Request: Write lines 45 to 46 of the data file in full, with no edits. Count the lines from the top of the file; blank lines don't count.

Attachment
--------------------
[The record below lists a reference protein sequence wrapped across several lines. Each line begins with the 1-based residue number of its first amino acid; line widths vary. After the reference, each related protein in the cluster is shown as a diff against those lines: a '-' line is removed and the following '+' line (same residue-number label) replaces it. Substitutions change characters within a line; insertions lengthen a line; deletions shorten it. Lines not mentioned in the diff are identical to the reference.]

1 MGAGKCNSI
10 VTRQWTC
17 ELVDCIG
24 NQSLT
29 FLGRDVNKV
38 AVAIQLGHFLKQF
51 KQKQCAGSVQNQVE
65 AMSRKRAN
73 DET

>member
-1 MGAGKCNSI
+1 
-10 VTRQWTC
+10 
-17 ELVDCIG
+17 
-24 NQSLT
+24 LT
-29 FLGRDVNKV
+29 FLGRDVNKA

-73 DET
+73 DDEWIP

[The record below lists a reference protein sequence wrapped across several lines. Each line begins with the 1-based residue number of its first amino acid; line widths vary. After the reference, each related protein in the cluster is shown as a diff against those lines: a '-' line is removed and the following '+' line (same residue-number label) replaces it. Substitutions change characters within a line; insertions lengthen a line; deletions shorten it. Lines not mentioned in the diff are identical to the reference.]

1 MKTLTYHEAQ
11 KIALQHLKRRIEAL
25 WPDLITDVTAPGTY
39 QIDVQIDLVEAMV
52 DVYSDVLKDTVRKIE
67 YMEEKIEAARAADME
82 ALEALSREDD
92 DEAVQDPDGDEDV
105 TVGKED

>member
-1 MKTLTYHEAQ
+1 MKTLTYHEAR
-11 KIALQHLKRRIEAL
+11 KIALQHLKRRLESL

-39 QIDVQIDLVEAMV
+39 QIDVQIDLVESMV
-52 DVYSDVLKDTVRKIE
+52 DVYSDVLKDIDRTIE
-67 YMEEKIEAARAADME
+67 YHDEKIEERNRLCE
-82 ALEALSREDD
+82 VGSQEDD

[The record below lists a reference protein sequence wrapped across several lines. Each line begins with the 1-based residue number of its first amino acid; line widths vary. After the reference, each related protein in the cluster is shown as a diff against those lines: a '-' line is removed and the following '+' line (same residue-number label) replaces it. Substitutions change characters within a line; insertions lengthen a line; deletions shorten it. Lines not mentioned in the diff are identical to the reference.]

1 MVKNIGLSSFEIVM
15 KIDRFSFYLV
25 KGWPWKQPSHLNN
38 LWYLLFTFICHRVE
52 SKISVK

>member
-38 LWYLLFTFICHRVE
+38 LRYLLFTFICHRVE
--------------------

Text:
-82 ALEALSREDD
+82 VGSQEDD